This is especially so, given that Lagos is the economic hub of Nigeria and cannot afford to be held down by challenges which can be remedied ahead of time. Hence, collaborating with various local governments, the state government has embarked on clearing, dredging and de-silting channels and drains across the state. As it is now, the best thing every Lagosian can do to support the state is to ensure that less rubbish find its way to the block or slow down the channels and drains in discharging water. A proper waste disposal culture must be embraced by everyone. If everyone keeps the environment clean, there would be less pressure on the public spaces.

While Bello reiterated that government would punish environmental offenders, he said that the Lagos Waste Management Authority (LAWMA), the body charged with waste disposal in the state to tackle the waste, is stepping up activities to clear the drains. He also advised the markets on the need to collaborate with the Private Sector Participation (PSP). Even though LAWMA plays its role in disposing part of the wastes, it should be noted that government cannot do it all alone. Hence, the associations in charge of governance at the markets ought to share in the responsibility.

Lagos, a coastal state which sits on a low-lying terrain, has a land area of 3577.28 km2, of which 22% consists of lagoons and creeks. It is the smallest Nigerian state, yet it is the most populated state, with over 20 million people out of the country’s population of 200 million. And with every resident generating waste, by extrapolation, the amount of waste generated in the state will be huge. But how prepared is LAWMA for the task of managing Lagos’ waste? I will respond: “Ready but LAWMA has to be better.” And how committed are Lagosians to being responsible for the cleanliness of their environment? I can only speak for myself. But the fact that the bulk of Lagos, nay Nigeria is dirty should provide some clarity.


Markets are points of contact for many people as they go about the exchange of product and services. While 100 percent hygienic conditions cannot be expected at nearly all markets, generally, markets should not be dirty at any time. Every Thursday, markets in Lagos are shut till 10am to observe a weekly environmental exercise. But what usually happens in many markets is that many of the traders and market users have found different purposes for that time. For majority of them, the period serves as off-time, hence, they are not even around the markets. Some of those that are around can often be seen in gatherings, chatting, relaxing, eating and drinking, taking part in worship sessions, or just gallivanting. It is only few persons that actually engage in the actual ‘environmental exercise.’ This shouldn’t be the case. But, sadly, it is.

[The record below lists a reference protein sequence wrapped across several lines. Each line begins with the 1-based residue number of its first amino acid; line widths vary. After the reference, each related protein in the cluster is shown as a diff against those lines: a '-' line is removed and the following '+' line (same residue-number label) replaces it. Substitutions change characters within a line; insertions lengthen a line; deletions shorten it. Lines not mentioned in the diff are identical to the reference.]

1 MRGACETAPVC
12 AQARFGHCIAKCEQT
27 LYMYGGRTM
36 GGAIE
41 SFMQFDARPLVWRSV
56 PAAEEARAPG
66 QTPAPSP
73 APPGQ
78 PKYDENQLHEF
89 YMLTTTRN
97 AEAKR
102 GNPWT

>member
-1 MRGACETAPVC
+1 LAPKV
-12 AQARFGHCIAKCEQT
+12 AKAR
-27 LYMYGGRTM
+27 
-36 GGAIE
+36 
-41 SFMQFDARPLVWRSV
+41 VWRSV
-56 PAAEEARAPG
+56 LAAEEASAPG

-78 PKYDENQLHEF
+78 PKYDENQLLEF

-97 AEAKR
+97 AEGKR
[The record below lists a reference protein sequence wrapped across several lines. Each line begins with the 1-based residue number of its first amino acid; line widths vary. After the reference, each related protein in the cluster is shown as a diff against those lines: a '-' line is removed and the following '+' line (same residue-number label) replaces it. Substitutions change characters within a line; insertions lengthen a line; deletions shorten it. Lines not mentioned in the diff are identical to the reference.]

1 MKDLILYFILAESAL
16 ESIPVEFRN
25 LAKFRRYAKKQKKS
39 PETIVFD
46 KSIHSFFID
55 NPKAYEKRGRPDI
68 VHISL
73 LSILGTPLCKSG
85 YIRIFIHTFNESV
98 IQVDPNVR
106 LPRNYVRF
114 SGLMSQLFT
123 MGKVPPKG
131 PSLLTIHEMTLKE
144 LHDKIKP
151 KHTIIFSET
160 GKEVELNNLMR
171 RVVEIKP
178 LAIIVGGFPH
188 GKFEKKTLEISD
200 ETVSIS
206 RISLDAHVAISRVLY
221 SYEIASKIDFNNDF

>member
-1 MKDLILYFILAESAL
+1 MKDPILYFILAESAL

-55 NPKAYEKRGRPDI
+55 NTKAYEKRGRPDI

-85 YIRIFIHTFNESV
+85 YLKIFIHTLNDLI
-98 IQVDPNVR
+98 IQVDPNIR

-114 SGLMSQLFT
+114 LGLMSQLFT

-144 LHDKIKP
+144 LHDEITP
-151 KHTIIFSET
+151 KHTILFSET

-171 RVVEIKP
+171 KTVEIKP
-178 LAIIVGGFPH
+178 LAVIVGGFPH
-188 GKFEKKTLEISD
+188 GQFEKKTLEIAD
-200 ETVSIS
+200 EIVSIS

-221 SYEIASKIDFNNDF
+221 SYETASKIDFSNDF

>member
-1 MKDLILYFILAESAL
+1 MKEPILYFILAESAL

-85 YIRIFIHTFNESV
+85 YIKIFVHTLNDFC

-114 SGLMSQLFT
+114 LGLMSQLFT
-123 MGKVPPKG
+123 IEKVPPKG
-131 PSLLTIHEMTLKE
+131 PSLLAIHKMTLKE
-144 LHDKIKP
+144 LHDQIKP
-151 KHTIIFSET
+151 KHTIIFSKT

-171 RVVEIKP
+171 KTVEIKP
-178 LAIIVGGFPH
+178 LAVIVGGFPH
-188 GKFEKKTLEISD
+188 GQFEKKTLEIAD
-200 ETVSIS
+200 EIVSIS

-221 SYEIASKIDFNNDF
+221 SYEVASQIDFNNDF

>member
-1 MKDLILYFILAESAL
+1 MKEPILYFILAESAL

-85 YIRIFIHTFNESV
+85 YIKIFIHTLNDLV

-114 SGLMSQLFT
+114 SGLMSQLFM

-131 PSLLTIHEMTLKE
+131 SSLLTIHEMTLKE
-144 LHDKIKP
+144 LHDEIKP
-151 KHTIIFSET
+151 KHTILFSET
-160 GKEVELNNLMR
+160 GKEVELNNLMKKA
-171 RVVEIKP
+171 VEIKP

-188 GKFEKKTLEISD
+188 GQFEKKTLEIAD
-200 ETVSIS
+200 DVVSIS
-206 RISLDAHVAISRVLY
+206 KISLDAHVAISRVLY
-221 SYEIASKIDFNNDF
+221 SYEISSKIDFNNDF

While cleaning can be routine, it should behove on the market users to ensure that the markets are clean at all times. It is doable. There are examples of markets whereby dustbins are not only strategically placed to encourage its use, personnel are on ground to ensure that the environment is kept clean every time. It is a collective responsibility to keep our environments clean. And those that default should not be treated with kid gloves. Hence, I see the threat to shut the dirty markets by the Lagos State government as wake-up call. If the traders at these markets take the matter of keeping their work environment clean and refuse-free with laxity, the wielding of the big stick to put them in order is a good thing.
Long live Lagos state, Long live Nigeria.


In this article:
Lagos FloodingTunji Bello